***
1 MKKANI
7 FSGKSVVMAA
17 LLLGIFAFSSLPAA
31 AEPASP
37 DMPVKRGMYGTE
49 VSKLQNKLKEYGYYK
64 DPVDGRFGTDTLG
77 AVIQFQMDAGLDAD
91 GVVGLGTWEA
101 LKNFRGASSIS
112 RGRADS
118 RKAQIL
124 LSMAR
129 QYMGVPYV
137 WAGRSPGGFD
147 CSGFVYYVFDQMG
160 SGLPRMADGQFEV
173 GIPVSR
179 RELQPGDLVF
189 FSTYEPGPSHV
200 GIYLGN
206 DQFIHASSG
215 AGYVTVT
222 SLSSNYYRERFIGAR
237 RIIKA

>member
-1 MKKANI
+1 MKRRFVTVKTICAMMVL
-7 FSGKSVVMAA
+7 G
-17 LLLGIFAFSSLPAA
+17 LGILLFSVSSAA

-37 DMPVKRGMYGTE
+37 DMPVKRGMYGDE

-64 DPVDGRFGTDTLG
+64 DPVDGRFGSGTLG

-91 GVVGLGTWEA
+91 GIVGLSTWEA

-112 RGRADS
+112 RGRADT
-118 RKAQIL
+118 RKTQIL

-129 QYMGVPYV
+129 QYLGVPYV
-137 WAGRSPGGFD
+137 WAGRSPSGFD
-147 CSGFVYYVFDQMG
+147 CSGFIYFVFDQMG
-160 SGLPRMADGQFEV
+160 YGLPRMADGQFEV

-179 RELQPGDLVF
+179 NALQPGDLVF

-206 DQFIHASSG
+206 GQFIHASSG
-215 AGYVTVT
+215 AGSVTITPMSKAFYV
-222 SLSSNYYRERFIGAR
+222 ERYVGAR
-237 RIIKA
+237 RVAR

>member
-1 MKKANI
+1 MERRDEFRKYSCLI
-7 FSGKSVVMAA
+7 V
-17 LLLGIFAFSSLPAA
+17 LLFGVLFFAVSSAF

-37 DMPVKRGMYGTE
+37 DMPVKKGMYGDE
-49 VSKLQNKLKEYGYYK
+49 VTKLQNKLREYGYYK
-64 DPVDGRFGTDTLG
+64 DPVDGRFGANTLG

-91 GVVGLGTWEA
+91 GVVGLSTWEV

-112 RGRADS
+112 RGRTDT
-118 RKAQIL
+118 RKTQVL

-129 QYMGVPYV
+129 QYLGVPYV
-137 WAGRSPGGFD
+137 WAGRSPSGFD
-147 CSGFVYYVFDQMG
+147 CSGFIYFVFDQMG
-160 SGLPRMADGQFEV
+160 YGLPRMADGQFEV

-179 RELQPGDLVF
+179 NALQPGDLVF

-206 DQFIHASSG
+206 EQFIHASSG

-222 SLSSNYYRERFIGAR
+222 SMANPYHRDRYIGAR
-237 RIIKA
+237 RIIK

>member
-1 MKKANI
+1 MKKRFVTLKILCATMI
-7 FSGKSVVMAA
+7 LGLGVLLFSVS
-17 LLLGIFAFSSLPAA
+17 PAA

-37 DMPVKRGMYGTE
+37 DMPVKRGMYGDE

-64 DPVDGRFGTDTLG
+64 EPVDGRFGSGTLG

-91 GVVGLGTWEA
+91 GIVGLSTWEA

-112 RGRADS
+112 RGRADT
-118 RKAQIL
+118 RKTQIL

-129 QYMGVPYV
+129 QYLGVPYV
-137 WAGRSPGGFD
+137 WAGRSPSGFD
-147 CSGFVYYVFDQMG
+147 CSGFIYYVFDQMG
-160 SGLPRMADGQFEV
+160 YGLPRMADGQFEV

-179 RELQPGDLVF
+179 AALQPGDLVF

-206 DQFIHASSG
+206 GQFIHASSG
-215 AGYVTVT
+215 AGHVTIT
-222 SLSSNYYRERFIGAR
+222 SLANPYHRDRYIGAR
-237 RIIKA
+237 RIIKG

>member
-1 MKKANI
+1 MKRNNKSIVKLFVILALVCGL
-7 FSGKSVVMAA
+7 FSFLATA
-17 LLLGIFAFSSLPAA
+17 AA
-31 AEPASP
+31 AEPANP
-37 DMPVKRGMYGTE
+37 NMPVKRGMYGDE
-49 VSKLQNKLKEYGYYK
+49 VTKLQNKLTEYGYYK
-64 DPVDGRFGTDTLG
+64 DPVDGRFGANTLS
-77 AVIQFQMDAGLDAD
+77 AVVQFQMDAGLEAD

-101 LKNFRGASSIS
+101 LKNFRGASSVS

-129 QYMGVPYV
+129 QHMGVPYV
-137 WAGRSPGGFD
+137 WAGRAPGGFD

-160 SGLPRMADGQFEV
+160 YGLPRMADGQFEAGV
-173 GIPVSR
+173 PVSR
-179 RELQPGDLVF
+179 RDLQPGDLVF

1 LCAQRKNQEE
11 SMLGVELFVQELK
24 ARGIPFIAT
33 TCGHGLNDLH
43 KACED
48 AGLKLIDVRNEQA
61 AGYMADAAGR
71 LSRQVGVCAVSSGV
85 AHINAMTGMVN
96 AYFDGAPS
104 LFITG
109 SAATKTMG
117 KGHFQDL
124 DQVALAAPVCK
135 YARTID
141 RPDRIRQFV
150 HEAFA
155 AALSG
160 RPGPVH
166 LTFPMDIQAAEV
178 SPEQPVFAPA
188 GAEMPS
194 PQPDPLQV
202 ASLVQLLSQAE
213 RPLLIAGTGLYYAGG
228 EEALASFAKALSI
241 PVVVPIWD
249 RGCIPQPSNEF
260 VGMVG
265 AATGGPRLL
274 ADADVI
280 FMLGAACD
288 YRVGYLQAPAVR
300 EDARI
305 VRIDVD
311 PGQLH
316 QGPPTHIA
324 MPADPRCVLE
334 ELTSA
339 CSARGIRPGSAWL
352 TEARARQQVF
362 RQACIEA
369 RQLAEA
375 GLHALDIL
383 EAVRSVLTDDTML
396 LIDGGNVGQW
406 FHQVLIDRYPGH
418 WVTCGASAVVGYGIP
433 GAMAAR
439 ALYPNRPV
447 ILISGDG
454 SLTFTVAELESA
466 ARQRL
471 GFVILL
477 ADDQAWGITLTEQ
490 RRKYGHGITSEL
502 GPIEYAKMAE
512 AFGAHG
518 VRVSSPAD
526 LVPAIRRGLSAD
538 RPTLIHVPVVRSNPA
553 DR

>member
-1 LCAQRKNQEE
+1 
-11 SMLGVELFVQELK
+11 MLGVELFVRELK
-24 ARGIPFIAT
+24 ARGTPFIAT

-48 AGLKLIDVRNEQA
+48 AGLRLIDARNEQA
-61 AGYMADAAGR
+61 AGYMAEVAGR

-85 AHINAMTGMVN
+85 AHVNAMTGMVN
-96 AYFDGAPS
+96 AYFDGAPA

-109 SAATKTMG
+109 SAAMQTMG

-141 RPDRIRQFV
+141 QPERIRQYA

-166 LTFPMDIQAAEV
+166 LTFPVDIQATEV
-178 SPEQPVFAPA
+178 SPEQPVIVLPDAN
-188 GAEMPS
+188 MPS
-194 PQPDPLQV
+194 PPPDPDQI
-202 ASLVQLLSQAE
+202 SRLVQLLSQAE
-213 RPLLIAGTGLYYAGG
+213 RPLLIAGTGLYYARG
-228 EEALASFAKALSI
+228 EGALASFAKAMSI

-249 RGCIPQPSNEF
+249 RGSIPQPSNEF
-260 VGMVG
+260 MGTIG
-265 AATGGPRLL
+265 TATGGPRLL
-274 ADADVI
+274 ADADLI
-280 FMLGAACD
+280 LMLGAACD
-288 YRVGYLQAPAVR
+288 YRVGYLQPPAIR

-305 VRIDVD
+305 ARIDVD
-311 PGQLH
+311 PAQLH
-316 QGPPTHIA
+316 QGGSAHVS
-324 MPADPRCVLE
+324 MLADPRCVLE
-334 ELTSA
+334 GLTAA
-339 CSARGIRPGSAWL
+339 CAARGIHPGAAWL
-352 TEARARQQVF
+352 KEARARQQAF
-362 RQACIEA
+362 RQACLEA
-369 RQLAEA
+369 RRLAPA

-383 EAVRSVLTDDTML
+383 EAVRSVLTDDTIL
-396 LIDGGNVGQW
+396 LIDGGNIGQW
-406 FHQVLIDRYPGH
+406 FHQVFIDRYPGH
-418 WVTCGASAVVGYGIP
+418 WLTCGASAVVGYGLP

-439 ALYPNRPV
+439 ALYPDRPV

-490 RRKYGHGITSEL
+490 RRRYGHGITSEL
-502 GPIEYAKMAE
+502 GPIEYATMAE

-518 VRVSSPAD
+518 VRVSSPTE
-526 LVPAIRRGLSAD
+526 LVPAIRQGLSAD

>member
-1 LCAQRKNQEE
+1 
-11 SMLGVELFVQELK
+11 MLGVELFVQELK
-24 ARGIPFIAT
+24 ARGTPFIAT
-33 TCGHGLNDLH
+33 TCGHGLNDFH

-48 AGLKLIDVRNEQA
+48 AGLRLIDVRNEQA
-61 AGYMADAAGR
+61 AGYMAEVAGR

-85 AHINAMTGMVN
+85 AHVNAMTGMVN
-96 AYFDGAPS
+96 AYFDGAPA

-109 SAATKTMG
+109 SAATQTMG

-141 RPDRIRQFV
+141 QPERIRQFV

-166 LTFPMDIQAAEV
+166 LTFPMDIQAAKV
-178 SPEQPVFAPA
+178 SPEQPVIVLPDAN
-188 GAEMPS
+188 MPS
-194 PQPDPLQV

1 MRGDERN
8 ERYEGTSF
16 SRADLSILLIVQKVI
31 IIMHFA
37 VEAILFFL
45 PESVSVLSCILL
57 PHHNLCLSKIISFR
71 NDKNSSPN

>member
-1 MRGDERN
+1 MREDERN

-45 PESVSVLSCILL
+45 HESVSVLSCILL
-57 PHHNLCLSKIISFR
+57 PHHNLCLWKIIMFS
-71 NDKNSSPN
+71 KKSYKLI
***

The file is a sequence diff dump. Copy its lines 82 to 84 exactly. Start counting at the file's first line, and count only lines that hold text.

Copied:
-137 WAGRSPGGFD
+137 WAGRSPSGFD
-147 CSGFVYYVFDQMG